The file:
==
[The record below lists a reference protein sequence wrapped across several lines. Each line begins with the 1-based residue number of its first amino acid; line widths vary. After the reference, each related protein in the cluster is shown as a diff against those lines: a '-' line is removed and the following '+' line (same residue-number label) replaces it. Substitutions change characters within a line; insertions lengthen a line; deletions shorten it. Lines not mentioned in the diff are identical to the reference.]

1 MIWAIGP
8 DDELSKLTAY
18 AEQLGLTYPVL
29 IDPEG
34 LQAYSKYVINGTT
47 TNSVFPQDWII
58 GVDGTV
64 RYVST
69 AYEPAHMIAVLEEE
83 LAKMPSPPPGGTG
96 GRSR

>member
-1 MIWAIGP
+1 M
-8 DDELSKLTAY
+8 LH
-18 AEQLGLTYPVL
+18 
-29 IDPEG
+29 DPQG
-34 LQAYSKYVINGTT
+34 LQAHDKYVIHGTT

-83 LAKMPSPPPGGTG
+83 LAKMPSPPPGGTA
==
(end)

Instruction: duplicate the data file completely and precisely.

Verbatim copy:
[The record below lists a reference protein sequence wrapped across several lines. Each line begins with the 1-based residue number of its first amino acid; line widths vary. After the reference, each related protein in the cluster is shown as a diff against those lines: a '-' line is removed and the following '+' line (same residue-number label) replaces it. Substitutions change characters within a line; insertions lengthen a line; deletions shorten it. Lines not mentioned in the diff are identical to the reference.]

1 MIWAIGP
8 DDELSKLTAY
18 AEQLGLTYPVL
29 IDPEG
34 LQAYSKYVINGTT
47 TNSVFPQDWII
58 GVDGTV
64 RYVST
69 AYEPAHMIAVLEEE
83 LAKMPSPPPGGTG
96 GRSR

>member
-1 MIWAIGP
+1 M
-8 DDELSKLTAY
+8 LH
-18 AEQLGLTYPVL
+18 
-29 IDPEG
+29 DPQG
-34 LQAYSKYVINGTT
+34 LQAHDKYVIHGTT

-83 LAKMPSPPPGGTG
+83 LAKMPSPPPGGTA